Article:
In both cases, it appears that the seeds of their downfall were sown in the supposed glory days, even though it may not have been obvious at the time.
(Though with Vince Vaughn, anyone who sat through Couples Retreat might say that it was in fact pretty likely.)
Which goes to show that there’s no such thing as a best strategy, it’s always context-related.
Which is where fitness landscapes come in.
Borrowed from evolutionary theory, fitness landscapes are a way of visually representing strategic fit.
They set out a landscape of all possible strategies (with proximity showing similarity) in a three dimension model, so that the better the strategy (i.e. its greater fitness for purpose), the higher the peak.
So you end up with a topography of mountain ranges and valleys.
And ideally you want to be at the top of a mountain, at the top of your game.
But being good at what you do can make you more vulnerable. Leaders can get left behind. Disruptive technologies aren’t attractive at first to an organisation that is already doing well. The current strategy is working just fine. But then over time new ways of operating can displace previous ways of working, and so in the end you get caught out.
It’s an ever-shifting terrain. And if the peak you are on starts to decline, then you can get stranded.
Biologically, evolution deals with need to be constantly responsive to environmental change through genetic mutations that introduce variation – through a combination of a large number of small adaptations and occasional more substantial adaptations.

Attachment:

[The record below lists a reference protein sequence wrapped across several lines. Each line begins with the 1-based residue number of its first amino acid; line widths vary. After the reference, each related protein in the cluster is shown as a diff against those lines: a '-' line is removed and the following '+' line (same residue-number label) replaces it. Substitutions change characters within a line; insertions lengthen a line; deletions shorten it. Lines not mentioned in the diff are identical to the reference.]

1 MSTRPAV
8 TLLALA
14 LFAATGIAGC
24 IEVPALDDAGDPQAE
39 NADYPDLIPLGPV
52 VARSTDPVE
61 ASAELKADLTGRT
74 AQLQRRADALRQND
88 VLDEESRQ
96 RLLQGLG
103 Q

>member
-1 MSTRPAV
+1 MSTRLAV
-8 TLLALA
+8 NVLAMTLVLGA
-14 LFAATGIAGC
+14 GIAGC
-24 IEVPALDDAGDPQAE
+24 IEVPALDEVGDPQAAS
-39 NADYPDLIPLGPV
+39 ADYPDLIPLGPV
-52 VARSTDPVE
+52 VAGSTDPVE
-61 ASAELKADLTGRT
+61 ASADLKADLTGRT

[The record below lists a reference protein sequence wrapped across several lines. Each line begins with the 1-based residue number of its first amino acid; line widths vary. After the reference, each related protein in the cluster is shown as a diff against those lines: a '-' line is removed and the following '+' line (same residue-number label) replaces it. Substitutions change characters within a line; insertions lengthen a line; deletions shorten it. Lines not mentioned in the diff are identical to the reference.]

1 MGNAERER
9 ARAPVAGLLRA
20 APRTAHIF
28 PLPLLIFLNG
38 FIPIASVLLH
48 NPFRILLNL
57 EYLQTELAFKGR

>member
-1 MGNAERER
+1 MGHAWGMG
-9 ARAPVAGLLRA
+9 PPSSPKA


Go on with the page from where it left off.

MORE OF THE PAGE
And that’s a good model for NGOs too. It suggests a twin approach:
- Aim to head up the mountain you are currently on, by trying out things that might make you better at what you are doing; and
- Try out more speculative innovations, in the hope that, by doing so, you might jump over to another, nearby peak that is more conducive than the one you are currently on.
It’s important to get the balance right. That means a larger number of minor innovations, a smaller number of more substantive jumps, with the occasional riskier punt.
And ideally you would try out a range of different approaches, rather than banking on one alternative.
But also it’s important to accept that some of adaptations will work out, some won’t. So organisations need to be tolerant of risk.
This buil-in failure rate works in evolutionary terms because change is cumulative: what works is banked and passed on to the next generation.
In the same way, it’s important that organisations have good institutional memory and understanding, to be able to build on what’s gone before (and not keep trying the same things). So evaluation is important.
It also highlights the importance of reflection and learning – not just to help you be better at what you are currently doing, but also as a way to open up bigger questions about how you are going about things, and what you could try differently.
This post is based on the description and analysis of fitness landscapes in Eric Beinhocker’s book ‘The Origin of Wealth’ pp 202-17
Image used is from http://rupertsimons.org/2013/03/19/fitness-landscapes/